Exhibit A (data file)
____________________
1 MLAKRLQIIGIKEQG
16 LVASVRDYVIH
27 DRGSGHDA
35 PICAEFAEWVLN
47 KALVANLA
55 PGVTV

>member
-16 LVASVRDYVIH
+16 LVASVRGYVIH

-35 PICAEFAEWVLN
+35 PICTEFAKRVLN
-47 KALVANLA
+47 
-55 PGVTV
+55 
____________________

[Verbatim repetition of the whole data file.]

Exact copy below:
1 MLAKRLQIIGIKEQG
16 LVASVRDYVIH
27 DRGSGHDA
35 PICAEFAEWVLN
47 KALVANLA
55 PGVTV

>member
-16 LVASVRDYVIH
+16 LVASVRGYVIH

-35 PICAEFAEWVLN
+35 PICTEFAKRVLN
-47 KALVANLA
+47 
-55 PGVTV
+55 